Playoff spots are up for grabs in the AFC, where wild-card positions currently belong to the vulnerable 6-4 Tennessee Titans and a 5-5 Baltimore Ravens team that is being “chased” by the free-falling 5-5 Buffalo Bills along with exactly six teams with 4-6 records.

Among all seven AFC teams that sit within a game of a wild-card spot, the one that quietly might have the best chance to make a run is the Los Angeles Chargers.

It’s easy to forget about the Chargers. They don’t really have a home, or any fans. They’ve been to the playoffs just once this decade and won just 13 games since the start of 2015. Plus, nobody finds comical and improbable ways to lose like the Bolts, who were essentially counted out after an 0-4 start this season.

But those tough-luck losses have always been a sign that this team is better than the standings indicate, and that has to cause one to wonder if the law of averages will eventually bless them with better breaks. If that happens over the course of the next six weeks, they could sneak into the postseason.

Look again at those first four losses. One came in typical Chargers fashion in a tough prime-time opener in Denver, and another came when they missed a 44-yard field goal as time expired against Miami. Those losses were by a combined total of five points. And in the last nine weeks, nobody has come closer to beating the league’s best team than the Chargers did when they fell to the Eagles, 26-24. The other loss came against the league’s hottest team at the time, the Kansas City Chiefs.

They easily could have won two or three of those games, but they’ve been much better since anyway. They took care of the Giants, beat the talented Raiders on the road, shut out the Broncos in a three-score victory and absolutely hammered the Bills.

The problem is two more Chargers-type losses were wedged in there, both of which came at the hands of AFC division leaders. And they should have won both. Los Angeles handed the Patriots a one-score victory on a silver platter in Week 8, and then fell in overtime in Jacksonville after their Week 9 bye.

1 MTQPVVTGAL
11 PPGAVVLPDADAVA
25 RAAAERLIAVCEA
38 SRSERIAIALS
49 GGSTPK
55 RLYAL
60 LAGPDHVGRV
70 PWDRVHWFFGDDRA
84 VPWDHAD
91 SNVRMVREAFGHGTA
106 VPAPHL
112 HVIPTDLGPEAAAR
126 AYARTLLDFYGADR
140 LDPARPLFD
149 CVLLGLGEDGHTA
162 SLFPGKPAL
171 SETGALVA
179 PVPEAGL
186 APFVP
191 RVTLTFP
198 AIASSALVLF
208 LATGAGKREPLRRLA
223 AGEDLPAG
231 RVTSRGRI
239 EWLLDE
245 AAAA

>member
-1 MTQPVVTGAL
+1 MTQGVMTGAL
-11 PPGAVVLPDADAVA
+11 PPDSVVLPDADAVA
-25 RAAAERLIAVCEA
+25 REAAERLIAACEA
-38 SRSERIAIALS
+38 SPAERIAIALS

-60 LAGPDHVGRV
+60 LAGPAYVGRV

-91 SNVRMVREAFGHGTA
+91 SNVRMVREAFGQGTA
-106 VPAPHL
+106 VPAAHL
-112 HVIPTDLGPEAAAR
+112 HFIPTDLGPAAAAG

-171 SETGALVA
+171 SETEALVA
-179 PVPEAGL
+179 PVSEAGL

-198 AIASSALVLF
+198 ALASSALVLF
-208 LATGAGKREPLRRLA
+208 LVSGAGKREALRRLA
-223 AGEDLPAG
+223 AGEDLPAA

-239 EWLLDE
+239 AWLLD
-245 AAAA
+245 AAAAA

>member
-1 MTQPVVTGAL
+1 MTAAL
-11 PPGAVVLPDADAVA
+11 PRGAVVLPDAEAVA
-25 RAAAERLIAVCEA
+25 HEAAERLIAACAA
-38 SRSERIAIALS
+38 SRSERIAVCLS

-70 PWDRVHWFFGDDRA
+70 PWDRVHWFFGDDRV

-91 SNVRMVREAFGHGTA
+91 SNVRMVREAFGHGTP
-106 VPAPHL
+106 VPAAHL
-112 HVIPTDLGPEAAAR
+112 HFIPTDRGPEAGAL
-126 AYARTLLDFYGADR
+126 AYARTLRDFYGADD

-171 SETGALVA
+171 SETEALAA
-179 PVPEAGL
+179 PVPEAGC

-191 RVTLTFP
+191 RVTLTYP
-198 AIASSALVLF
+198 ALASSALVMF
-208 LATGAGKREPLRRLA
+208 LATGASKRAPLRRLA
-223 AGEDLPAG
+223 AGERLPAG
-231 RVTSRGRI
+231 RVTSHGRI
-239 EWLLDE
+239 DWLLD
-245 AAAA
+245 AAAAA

The Chargers could have had as many as nine wins right now, and probably should have at least six.

Based on their points differential last year, Football Outsiders notes that the Bolts should have won eight games rather than five. And again, that’s a disturbing trend. But again, it might change. And if it does, watch out. This is a forgiving season and the Chargers play in a forgiving conference.

This is a team with a six-time Pro Bowler at quarterback, and he’s surrounded by more talent now than in recent years. We know Philip Rivers has got enough weapons in the backfield and the receiving game, but then there’s an offensive line which has suddenly turned a corner, surrendering just 12 sacks in 10 games.

The defense has also become an asset, thanks to the emergence of Joey Bosa and Melvin Ingram as one of the best pass-rushing duos in the NFL. Those two have a combined 19 sacks, and Los Angeles is one of 11 teams that have allowed fewer than 20 points per outing.

The Chargers are — I can’t believe I’m writing this — good. And they’ll have a chance to make a run, especially with their remaining schedule. On Thanksgiving, they play a Dallas Cowboys team without three of its most important players, then they get the winless Browns, followed by a Redskins squad that is running out of players. After that, it’s a Chiefs team which has lost four of five, a Jets team that has lost four of five as well, and a Raiders team that has lost six of eight.

The Chargers could win four or five of those, which this season might be enough to remain alive in the new year.

As tempting as it is, don’t overlook the nomadic, self-loathing Los Angeles Chargers.

About Brad Gagnon

Brad Gagnon has been passionate about both sports and mass media since he was in diapers -- a passion that won't die until he's in them again. Based in Toronto, he's worked as a national NFL blog editor at, a producer and writer at theScore Television Network and a host, reporter and play-by-play voice at Rogers TV. His work has also appeared at, Deadspin,, The Guardian, The Hockey News and elsewhere at Comeback Media, but his day gig has him covering the NFL nationally for Bleacher Report.